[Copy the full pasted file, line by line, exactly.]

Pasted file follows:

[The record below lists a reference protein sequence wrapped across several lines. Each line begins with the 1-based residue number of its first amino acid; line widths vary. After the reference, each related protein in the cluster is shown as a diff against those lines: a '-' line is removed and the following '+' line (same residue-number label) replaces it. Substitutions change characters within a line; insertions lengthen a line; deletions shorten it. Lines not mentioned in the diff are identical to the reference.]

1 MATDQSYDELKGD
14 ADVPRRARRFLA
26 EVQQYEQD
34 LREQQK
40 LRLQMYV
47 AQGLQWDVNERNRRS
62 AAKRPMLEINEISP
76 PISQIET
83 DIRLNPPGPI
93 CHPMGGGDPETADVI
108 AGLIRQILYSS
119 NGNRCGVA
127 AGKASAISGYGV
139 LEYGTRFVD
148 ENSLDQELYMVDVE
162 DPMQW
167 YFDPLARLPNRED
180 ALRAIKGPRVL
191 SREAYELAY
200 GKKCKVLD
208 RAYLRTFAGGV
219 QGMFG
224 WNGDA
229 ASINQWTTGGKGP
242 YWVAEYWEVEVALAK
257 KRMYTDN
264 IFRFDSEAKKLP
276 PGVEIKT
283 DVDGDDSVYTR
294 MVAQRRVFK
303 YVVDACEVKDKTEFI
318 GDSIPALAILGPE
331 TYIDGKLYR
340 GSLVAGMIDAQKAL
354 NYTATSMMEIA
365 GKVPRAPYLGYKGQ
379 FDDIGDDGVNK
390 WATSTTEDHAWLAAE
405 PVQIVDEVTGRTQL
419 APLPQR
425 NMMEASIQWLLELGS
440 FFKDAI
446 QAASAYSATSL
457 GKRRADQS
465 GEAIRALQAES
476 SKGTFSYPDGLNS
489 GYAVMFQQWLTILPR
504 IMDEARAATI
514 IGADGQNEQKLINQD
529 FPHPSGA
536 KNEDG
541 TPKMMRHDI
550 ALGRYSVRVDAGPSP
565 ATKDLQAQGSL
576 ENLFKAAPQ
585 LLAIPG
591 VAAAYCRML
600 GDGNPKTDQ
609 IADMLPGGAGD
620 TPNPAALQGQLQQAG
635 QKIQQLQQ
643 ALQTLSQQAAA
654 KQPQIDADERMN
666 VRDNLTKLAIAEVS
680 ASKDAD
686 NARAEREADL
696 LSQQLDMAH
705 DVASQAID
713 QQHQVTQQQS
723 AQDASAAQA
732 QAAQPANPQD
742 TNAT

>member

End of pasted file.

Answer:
[The record below lists a reference protein sequence wrapped across several lines. Each line begins with the 1-based residue number of its first amino acid; line widths vary. After the reference, each related protein in the cluster is shown as a diff against those lines: a '-' line is removed and the following '+' line (same residue-number label) replaces it. Substitutions change characters within a line; insertions lengthen a line; deletions shorten it. Lines not mentioned in the diff are identical to the reference.]

1 MATDQSYDELKGD
14 ADVPRRARRFLA
26 EVQQYEQD
34 LREQQK
40 LRLQMYV
47 AQGLQWDVNERNRRS
62 AAKRPMLEINEISP
76 PISQIET
83 DIRLNPPGPI
93 CHPMGGGDPETADVI
108 AGLIRQILYSS
119 NGNRCGVA
127 AGKASAISGYGV
139 LEYGTRFVD
148 ENSLDQELYMVDVE
162 DPMQW
167 YFDPLARLPNRED
180 ALRAIKGPRVL
191 SREAYELAY
200 GKKCKVLD
208 RAYLRTFAGGV
219 QGMFG
224 WNGDA
229 ASINQWTTGGKGP
242 YWVAEYWEVEVALAK
257 KRMYTDN
264 IFRFDSEAKKLP
276 PGVEIKT
283 DVDGDDSVYTR
294 MVAQRRVFK
303 YVVDACEVKDKTEFI
318 GDSIPALAILGPE
331 TYIDGKLYR
340 GSLVAGMIDAQKAL
354 NYTATSMMEIA
365 GKVPRAPYLGYKGQ
379 FDDIGDDGVNK
390 WATSTTEDHAWLAAE
405 PVQIVDEVTGRTQL
419 APLPQR
425 NMMEASIQWLLELGS
440 FFKDAI
446 QAASAYSATSL
457 GKRRADQS
465 GEAIRALQAES
476 SKGTFSYPDGLNS
489 GYAVMFQQWLTILPR
504 IMDEARAATI
514 IGADGQNEQKLINQD
529 FPHPSGA
536 KNEDG
541 TPKMMRHDI
550 ALGRYSVRVDAGPSP
565 ATKDLQAQGSL
576 ENLFKAAPQ
585 LLAIPG
591 VAAAYCRML
600 GDGNPKTDQ
609 IADMLPGGAGD
620 TPNPAALQGQLQQAG
635 QKIQQLQQ
643 ALQTLSQQAAA
654 KQPQIDADERMN
666 VRDNLTKLAIAEVS
680 ASKDAD
686 NARAEREADL
696 LSQQLDMAH
705 DVASQAID
713 QQHQVTQQQS
723 AQDASAAQA
732 QAAQPANPQD
742 TNAT

>member